Why is the singular genitive ("kurtki") form used here over the singular accusative ("kurtkę")?
I believe it's only for "there is/there is no"... not negating Accusative in most sentences in Russian was something that really confused me for a long time.
Awesome, thanks. None of the other languages I speak have declensions as intense as in Polish, so this is pretty new to me.
why here is not nie noszę kurtka, because only one jacket kurtki is jackets!
You would never use „noszę kurtka” in any sentence. Since this is a negative sentence, you would need a genitive. The singular genitive of „kurtka” is „kurtki” (same as nominative plural).
I neither had genitve nor negations in any lesson yet. Strange way to introduce it…
Well, I just found out that koszul is genitive as well, which I get all the time. So technically it seems I had both genitive as well as negations before. But still neither was introduced in whatsoever manner…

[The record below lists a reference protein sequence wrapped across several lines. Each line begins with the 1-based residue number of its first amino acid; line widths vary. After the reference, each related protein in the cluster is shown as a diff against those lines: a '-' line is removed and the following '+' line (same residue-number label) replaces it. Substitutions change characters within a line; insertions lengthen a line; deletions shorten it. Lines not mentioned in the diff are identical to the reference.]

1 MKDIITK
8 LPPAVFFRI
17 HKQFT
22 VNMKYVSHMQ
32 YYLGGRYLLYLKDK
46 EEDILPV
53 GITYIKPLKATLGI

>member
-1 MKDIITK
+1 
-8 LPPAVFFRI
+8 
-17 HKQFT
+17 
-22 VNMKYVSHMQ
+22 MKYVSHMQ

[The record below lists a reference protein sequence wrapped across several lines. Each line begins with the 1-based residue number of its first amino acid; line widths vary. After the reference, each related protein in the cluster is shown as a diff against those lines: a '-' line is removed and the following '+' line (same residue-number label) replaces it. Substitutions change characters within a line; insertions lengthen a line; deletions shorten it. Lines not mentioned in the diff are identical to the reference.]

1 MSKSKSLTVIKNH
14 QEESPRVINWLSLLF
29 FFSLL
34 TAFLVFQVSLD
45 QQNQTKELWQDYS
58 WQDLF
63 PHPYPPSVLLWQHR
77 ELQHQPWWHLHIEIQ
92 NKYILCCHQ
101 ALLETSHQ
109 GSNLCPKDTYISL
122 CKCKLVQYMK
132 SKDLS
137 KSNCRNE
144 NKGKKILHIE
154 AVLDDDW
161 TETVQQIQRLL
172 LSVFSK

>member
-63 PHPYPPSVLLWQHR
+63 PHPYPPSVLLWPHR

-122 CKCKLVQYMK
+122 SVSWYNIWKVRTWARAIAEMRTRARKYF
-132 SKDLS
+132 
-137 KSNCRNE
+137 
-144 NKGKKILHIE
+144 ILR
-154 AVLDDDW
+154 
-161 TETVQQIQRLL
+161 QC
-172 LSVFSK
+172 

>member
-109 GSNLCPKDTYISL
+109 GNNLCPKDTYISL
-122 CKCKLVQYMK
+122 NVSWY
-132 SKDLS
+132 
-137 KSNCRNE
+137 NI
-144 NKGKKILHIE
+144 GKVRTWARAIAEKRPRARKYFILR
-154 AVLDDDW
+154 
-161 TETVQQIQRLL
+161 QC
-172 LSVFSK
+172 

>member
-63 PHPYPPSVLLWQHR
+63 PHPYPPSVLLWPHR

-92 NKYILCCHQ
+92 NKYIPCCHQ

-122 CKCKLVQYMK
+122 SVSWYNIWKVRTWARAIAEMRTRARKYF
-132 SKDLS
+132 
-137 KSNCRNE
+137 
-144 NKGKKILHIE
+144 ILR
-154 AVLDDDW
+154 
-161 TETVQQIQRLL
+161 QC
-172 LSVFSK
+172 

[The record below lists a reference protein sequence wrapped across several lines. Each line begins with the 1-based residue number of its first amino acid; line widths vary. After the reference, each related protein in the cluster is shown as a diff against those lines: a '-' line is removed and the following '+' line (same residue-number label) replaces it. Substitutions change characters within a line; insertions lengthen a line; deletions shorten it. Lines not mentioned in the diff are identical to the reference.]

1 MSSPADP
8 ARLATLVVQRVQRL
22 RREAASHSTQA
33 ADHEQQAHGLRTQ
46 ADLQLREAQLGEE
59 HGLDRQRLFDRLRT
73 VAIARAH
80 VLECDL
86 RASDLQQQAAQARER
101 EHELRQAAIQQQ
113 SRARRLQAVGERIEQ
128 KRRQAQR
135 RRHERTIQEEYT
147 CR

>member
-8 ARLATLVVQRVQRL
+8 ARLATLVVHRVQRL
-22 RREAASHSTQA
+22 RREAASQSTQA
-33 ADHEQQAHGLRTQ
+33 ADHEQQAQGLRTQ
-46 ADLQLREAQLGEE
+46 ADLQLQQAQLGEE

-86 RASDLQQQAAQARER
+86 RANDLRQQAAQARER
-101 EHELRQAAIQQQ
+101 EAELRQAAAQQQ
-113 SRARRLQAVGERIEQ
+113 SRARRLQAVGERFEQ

IS IT THE SAME RULE FOR ALL OTHER NOUNS? (I MEAN IF NEGATIVE THEN GENITIVE LIKE PLURAL)
Not every negation takes Genitive. Actually only those sentences that took Accusative take Genitive when negated. Other cases just stay the same despite negation.
Most feminine nouns and most neuter nouns have Genitive singular identical to Nominative plural.
Please avoid using Caps Lock.
There is a singular jacket in the Polish sentence. Maybe it's less probable, but that's how it was written.
So, I can't use "Biernik" (kurtki) for "I don't wear jackets."? Only "Dopełniacz" (kurtek)?
No, you can only use Genitive. If a sentence that took Accusative (Noszę kurtki = I wear jackets) gets negated, the object takes Genitive instead (Nie noszę kurtek = I don't wear jackets).
Accusative is the only case that changes when negated, the rest stays the same. But it's also probably the most widely used case.
It seems that this exercise doesn't belong here. The genitive hasn't been introduced at this point.